There is little question that it’s in the visuals that Jagga Jasoos shines most. Basu and his team have gone all out; there is so much artful detail and quirky flair on display here that you’ll be hard-pressed to take it all in in one go. Much as they did in Barfi!, Basu, cinematographer Ravi Varman, and art director Parijat Poddar have together managed to create an almost-insulated world that has a hint of the surreal, even the magical, in it, but still bears plausible resemblance to the one we live in. The film boasts aesthetic inventiveness in spades—whether it’s the clever transitions between scenes, the show-within-a-show element, and other nice little creative touches throughout—successfully pulling off that story-book feel it’s clearly aiming for.
The problem is, however, that so much attention has been lavished on these visual flourishes that the plotting and the story itself almost feel like afterthoughts. The pacing is absolutely relentless, so much happening all at once that you long for a little break from the noise and movement just to digest what’s happening. And a note on the format: while those of us who’ve grown up watching South Asian films are no strangers to song-and-dance sequences, Jagga Jasoos is more of an out-and-out musical in a distinctly Broadway-esque style. And though the novelty appeals, and some moments are inspired—the proceedings of an investigation covered in song, for instance, or a cheeky party ditty—it doesn’t feel organic or go smoothly all the time. Indeed, there are occasions when, head already pounding from the wall-to-wall score by Pritam, upon witnessing Jagga bursting into tune in yet another attempt to circumvent his stammer, you just want to tell him to can it.
Of course, I realise Jagga Jasoos is targeted primarily at a much younger demographic than I might be qualified to speak for, but it feels too manic even by those kiddie-cartoon standards. And while it does pay lip service to not underestimating the intelligence of audiences—there’s a whole song devoted to letting young viewers in on real-world problems—the film’s own treatment of such issues is cosmetic at best to begin with. Add to that the fact that the makers felt they had to repeat a number of scenes in their entirety just to establish fairly obvious points, which can be a bit insulting, not to mention how these add to the already protracted run-time.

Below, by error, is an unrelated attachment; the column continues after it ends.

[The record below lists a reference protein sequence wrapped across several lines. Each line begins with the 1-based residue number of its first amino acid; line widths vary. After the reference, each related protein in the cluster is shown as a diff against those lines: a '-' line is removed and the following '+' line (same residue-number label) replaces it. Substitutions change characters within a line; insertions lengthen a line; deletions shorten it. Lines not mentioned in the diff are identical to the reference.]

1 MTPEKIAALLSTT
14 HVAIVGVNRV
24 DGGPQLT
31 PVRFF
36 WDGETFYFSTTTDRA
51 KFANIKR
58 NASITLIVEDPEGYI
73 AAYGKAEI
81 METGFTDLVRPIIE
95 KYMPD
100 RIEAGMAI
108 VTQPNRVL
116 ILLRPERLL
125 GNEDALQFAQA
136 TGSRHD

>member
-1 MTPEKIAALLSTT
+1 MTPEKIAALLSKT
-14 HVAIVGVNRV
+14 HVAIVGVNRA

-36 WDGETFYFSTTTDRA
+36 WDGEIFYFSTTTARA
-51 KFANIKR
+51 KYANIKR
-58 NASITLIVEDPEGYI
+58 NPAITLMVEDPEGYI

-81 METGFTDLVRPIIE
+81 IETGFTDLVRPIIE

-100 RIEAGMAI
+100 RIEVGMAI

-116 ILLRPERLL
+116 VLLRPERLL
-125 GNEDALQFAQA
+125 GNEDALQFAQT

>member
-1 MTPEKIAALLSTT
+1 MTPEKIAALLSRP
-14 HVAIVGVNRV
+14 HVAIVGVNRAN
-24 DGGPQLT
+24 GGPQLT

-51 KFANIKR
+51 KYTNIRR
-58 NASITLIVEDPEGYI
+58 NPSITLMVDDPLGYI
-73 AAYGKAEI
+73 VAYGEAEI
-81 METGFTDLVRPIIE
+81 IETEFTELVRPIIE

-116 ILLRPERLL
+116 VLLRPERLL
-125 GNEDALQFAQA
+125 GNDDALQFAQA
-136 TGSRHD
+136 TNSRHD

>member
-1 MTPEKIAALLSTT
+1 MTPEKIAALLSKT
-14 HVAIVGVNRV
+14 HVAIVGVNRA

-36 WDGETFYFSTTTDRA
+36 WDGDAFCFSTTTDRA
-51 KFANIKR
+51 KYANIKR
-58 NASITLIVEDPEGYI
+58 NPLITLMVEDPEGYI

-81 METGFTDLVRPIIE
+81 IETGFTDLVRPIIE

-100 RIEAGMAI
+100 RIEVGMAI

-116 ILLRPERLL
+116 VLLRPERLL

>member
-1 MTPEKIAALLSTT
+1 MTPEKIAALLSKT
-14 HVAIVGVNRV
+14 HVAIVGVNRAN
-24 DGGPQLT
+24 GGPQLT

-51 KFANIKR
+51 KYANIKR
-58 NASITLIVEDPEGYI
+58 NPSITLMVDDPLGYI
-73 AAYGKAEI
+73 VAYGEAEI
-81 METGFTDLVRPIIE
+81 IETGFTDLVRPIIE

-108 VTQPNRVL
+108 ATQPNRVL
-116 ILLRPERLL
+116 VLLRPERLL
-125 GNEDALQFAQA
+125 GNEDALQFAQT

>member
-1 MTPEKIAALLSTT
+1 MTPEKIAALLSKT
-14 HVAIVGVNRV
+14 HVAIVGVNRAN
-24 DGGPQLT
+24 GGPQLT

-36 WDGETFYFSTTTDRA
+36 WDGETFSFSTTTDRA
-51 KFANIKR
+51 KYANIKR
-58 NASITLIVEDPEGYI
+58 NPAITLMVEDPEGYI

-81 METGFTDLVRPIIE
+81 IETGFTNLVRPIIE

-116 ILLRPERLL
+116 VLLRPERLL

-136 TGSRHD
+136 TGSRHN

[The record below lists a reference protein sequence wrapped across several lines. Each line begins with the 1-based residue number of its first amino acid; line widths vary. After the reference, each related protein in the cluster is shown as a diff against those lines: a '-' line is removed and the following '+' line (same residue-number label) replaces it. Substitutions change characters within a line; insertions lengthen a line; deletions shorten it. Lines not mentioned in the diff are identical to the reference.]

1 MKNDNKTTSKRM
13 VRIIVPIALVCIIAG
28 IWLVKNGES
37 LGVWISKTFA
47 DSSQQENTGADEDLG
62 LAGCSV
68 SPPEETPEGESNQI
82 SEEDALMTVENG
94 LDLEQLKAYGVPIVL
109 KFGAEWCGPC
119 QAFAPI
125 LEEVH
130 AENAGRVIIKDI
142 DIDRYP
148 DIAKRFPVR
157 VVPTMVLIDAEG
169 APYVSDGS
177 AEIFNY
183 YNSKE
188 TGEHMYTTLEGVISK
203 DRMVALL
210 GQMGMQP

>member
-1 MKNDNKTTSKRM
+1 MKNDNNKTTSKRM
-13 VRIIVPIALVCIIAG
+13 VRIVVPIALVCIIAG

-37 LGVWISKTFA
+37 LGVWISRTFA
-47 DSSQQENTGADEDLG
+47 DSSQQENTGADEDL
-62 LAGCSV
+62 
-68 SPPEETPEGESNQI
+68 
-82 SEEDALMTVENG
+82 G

Still, if anyone could’ve saved Jagga Jasoos, Kapoor would have been it. There are few young actors in popular Indian cinema of his caliber today, and these oddball characters make for a particularly good fit for him. And he certainly gives this role his all—he really has no choice, given the added responsibility he bears of having to compensate for his lacklustre co-star, Kaif, who is as stiff and unnatural as ever. Second to Kapoor, Chatterjee is another notable in the cast, convincing as the solid, paternal figure with a mysterious past. I wish Basu had thought to focus on this father-son track rather than get so very distracted by all the frills—it would’ve made for a much more moving, emotionally-involving experience.
Yes, Jagga Jasoos is certainly unique and like nothing Bollywood has offered up so far. But there’s a certain contrived quality to the eccentricity here, and characters don’t have the same heft they did in Barfi!, seemingly designed to be quirky for quirk’s sake, rather than growing logically out of the story itself. I’d recommend giving Jagga Jasoos a watch on the big screen, if only to see this brave new world Basu and his gang have so painstakingly sketched out for us. Be warned, though: You might not want to stay in it too long.
Director: Anurag Basu
Actors: Ranbir Kapoor, Katrina Kaif, Saswata Chatterjee
Genre: Musical action-adventure
Published: 22-07-2017 11:33